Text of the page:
The beach of a Monday evening should happen every Monday evening was the decision made after a trip last week! I’m a little bit of a North-Norfolk-coast-snob, but I may have been persuaded that it’s not all bad in this direction after a trip to Winterton (where I had never ventured before) for an evening wander and some fish and chips. I say that I am never happier than when the sun is beating down on me and I’m lying outside without a care in the world, but actually, put me on a beach and it doesn’t matter what the weather! On this occasion we were actually very lucky, as even the sea was a highly acceptable temperature for a paddle – oh I do LOVE to be beside the seaside.

A day spent on Cromer beach yesterday, and I admit the hill (part of Mousehold Heath by the prison on Britannia Road) was a little exhausting as we were battered by winds whilst waiting for the sun to appear for the perfect picture. 
But I could happily sit and gaze at the view of the Norwich ‘skyline’ for a really, really long time.

P.S I know that most seem to go to Mousehold Heath with visions of the ‘romantic’ powers of a view leading to a spot of canoodling, but I’d recommend going with romantic intentions or otherwise! (The ‘awkward-situation-making’ powers, as loud conversation and your camera shutter snapping the view result in teenagers resembling meerkats in their startled state, are also quite the highlight)!

Saturday, 6 July 2013


Summer has finally reared its beautiful head, and upon completing my PGCE year, the time has come to make the most of Norwich before I disappear! Although I did have to return to school on Monday and Tuesday of this week, there was no need to prepare for the two days and so last weekend was well spent ‘relaxing’ in the only way I know how... by wandering for miles. A most exciting occurrence in the form of a friend returned from a year abroad in America meant that a very English weekend was in order; so we became tourists in our own county, and in what has been our own city for three and four fond years.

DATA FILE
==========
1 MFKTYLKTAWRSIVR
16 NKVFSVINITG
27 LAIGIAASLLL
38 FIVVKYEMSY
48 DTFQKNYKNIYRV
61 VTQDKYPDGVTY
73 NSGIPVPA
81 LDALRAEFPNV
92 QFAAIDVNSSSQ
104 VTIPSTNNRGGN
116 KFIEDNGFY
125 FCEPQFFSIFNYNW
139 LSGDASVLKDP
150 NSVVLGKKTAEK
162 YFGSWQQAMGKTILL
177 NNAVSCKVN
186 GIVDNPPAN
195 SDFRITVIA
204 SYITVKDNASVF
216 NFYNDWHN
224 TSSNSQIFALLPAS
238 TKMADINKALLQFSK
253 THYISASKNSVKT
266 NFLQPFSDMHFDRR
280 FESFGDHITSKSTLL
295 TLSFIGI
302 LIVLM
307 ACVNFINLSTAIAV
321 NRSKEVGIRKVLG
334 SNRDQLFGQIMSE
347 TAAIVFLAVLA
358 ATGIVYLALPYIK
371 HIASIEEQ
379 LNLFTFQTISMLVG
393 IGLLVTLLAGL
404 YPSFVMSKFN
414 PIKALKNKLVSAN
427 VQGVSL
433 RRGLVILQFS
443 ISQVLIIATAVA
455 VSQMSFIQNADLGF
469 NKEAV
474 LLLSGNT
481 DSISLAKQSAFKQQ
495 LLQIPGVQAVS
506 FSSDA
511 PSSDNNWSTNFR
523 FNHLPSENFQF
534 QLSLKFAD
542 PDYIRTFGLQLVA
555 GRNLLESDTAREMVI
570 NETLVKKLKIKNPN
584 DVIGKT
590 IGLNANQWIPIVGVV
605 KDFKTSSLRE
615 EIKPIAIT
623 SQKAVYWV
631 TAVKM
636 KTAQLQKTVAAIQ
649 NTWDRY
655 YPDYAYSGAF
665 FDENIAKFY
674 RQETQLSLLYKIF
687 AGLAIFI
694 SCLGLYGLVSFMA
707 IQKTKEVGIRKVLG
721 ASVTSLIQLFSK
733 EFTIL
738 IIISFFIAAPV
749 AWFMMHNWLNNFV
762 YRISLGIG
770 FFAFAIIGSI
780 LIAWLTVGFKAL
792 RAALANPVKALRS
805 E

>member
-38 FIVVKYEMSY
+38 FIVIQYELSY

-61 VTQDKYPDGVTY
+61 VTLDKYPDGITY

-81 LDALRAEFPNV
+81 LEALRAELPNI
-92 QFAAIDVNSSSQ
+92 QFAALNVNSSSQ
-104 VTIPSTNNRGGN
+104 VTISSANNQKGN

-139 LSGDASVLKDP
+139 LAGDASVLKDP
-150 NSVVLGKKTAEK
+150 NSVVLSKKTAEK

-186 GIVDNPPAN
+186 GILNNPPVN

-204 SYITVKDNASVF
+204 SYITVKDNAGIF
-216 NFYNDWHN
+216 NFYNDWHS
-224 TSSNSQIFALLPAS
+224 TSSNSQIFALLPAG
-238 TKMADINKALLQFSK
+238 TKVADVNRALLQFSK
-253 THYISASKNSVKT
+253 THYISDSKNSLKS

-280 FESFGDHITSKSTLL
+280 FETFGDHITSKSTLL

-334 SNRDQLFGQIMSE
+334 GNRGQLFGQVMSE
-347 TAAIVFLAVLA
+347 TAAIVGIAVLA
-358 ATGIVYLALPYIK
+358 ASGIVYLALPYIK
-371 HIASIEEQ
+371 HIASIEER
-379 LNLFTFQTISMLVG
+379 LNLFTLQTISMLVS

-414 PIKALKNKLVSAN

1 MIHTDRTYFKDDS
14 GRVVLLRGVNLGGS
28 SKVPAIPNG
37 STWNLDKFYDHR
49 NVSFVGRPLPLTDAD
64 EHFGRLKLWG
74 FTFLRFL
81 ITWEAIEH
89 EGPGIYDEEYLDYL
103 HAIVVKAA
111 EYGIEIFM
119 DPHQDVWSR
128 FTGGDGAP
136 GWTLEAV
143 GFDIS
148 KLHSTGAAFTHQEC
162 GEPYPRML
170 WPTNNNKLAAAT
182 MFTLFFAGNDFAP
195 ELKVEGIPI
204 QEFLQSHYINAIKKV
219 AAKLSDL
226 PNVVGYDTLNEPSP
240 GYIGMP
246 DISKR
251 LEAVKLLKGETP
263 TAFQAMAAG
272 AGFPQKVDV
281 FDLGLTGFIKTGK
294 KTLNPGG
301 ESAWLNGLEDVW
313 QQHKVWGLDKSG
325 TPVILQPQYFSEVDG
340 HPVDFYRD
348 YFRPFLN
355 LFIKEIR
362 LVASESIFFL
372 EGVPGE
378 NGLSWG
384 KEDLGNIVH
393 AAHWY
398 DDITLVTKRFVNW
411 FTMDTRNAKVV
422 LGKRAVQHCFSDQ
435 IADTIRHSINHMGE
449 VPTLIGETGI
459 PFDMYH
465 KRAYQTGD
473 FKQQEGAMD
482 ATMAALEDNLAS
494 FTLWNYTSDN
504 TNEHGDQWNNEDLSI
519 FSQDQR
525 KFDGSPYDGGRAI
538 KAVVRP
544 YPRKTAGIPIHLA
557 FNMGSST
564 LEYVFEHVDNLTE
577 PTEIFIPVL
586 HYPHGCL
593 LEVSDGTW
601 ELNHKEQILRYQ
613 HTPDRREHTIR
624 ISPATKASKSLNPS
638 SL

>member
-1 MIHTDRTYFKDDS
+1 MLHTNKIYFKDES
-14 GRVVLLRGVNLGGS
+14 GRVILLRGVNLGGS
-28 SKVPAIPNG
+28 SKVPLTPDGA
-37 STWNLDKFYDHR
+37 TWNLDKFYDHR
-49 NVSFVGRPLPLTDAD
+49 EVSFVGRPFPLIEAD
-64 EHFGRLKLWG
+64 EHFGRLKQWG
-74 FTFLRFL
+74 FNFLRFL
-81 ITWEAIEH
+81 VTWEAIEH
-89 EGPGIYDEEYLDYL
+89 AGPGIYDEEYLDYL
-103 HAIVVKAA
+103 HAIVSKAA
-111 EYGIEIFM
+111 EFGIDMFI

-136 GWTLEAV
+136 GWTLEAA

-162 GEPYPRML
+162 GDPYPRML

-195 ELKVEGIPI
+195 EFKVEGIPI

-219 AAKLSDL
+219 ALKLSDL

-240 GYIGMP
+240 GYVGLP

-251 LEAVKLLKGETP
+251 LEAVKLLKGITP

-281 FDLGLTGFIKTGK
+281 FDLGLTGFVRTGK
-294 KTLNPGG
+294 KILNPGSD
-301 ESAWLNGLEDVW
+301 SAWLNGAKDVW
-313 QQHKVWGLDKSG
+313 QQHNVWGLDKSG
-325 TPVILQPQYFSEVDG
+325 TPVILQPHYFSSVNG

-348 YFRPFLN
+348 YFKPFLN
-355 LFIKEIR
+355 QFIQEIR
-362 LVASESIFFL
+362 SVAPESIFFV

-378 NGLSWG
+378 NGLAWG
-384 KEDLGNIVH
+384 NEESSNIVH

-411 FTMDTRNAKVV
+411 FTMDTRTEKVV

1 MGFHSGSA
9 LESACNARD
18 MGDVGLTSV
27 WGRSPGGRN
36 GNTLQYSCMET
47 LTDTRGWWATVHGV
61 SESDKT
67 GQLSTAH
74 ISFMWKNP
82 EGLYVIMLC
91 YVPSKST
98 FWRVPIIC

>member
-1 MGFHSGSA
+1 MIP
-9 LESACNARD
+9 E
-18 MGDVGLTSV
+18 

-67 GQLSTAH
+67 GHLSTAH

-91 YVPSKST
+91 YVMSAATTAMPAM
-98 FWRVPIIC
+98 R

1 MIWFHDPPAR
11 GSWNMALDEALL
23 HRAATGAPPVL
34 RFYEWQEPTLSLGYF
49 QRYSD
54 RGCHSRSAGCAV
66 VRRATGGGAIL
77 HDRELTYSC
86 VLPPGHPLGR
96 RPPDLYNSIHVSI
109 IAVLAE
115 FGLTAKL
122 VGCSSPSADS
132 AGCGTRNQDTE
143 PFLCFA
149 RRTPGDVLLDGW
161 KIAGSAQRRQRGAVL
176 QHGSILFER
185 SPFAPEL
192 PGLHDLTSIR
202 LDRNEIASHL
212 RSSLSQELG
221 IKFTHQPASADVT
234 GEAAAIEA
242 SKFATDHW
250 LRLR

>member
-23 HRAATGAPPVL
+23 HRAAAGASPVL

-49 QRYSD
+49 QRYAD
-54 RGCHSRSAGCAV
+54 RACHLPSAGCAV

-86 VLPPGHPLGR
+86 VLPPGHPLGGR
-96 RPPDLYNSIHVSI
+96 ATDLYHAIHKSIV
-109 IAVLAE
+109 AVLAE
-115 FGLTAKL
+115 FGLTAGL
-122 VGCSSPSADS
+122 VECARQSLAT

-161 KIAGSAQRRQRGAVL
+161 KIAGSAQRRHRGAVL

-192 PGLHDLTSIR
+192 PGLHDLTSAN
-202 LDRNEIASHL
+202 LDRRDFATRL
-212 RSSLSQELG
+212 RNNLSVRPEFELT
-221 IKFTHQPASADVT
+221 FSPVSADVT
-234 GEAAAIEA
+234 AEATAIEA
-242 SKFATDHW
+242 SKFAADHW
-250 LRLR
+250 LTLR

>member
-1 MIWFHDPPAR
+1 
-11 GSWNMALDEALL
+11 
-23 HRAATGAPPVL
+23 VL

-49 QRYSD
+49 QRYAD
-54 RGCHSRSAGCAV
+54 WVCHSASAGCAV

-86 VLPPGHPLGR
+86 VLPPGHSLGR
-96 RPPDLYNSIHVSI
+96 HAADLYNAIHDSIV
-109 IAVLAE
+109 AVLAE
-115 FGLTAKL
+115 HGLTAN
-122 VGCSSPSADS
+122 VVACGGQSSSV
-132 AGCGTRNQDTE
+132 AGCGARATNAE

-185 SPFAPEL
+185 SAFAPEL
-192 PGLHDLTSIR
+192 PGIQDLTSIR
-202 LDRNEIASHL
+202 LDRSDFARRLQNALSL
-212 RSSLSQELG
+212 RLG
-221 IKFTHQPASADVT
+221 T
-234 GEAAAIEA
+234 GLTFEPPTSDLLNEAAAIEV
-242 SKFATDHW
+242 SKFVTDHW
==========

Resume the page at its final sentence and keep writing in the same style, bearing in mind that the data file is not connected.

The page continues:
The summer in Norwich is always full of surprises, and last week the gorillas descended! During one of my teaching practice placements, one of the teachers had been commissioned to paint a gorilla, so I’ve been very excited to see them, and my first weekend off seemed the perfect opportunity! GoGoGorillas! are a collection of sculptures painted by local and regional artists, community groups and schools. Each one is sponsored, and will eventually raise funds in an auction at the end of the event for Break charity and the Born Free Foundation. There are 53 large gorillas, and an additional 66 baby gorillas decorated by local schools across Norfolk; it is currently rather difficult to walk more than a few paces in the city centre without being accosted by one in a shop window, or bumping into one as you turn a corner!

As a self-confessed walkaholic, I didn’t think that 53 gorillas in a day would be too much of a challenge, but it turns out that Norwich isn’t the tiny city I think of it as, and the gorillas are pretty well spaced out! However we did manage a respectful 30ish, and many more babies! At this point I don’t feel that writing about them does them the best justice, so here are a few of my favourites to speak for themselves (absolutely, definitely worth doing the trail if I may say so - I am determined to finish it at the next opportunity)

(Claim to fame gorilla - saw him/her in the progressive stages)

More gorillas this way; possibly the most colourful of my Facebook albums!
Post gorillas there was recovery in the form of summer cocktails at The Assembly House (which I will miss HUGELY), and a very tasty macaroon selection from Macarons & More (which I can’t believe I’ve only just discovered)!

The next day we bounded off to the Sainsbury Centre and prompted by a staggering collection of artefacts from around the world, created a bucket list of countries to visit, before paying a visit nearer to home to the ponies and donkeys at the sanctuary behind the lake. A picnic on a jetty, and a good old fish and chip lunch the day before; I do believe I’m quite good at being typically English (particularly good at being stubborn in my determination to walk everywhere; our feet HURT by the end of the weekend - so much for 'relaxing').